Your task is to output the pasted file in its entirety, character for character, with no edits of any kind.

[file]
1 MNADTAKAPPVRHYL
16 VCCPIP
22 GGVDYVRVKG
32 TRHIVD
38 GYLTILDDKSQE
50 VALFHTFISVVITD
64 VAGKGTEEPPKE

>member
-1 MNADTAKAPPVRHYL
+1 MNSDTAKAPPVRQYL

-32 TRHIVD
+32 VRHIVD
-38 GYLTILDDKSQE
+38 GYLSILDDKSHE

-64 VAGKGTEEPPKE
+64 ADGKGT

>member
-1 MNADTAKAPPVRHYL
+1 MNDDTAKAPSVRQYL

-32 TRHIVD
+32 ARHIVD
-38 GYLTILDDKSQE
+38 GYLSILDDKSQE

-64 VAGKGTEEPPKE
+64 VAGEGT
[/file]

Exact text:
1 MNADTAKAPPVRHYL
16 VCCPIP
22 GGVDYVRVKG
32 TRHIVD
38 GYLTILDDKSQE
50 VALFHTFISVVITD
64 VAGKGTEEPPKE

>member
-1 MNADTAKAPPVRHYL
+1 MNSDTAKAPPVRQYL

-32 TRHIVD
+32 VRHIVD
-38 GYLTILDDKSQE
+38 GYLSILDDKSHE

-64 VAGKGTEEPPKE
+64 ADGKGT

>member
-1 MNADTAKAPPVRHYL
+1 MNDDTAKAPSVRQYL

-32 TRHIVD
+32 ARHIVD
-38 GYLTILDDKSQE
+38 GYLSILDDKSQE

-64 VAGKGTEEPPKE
+64 VAGEGT